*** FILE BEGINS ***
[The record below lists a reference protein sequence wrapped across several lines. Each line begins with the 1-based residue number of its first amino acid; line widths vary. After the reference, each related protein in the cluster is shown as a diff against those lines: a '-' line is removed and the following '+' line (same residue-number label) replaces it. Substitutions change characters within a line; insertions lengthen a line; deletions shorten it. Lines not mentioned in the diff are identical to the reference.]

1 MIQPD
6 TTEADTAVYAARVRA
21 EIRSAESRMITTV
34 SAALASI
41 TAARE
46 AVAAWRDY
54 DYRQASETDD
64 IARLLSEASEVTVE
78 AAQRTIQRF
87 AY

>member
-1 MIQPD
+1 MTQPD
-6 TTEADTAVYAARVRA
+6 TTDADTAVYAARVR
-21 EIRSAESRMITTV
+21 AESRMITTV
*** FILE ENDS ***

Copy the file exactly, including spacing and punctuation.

[The record below lists a reference protein sequence wrapped across several lines. Each line begins with the 1-based residue number of its first amino acid; line widths vary. After the reference, each related protein in the cluster is shown as a diff against those lines: a '-' line is removed and the following '+' line (same residue-number label) replaces it. Substitutions change characters within a line; insertions lengthen a line; deletions shorten it. Lines not mentioned in the diff are identical to the reference.]

1 MIQPD
6 TTEADTAVYAARVRA
21 EIRSAESRMITTV
34 SAALASI
41 TAARE
46 AVAAWRDY
54 DYRQASETDD
64 IARLLSEASEVTVE
78 AAQRTIQRF
87 AY

>member
-1 MIQPD
+1 MTQPD
-6 TTEADTAVYAARVRA
+6 TTDADTAVYAARVR
-21 EIRSAESRMITTV
+21 AESRMITTV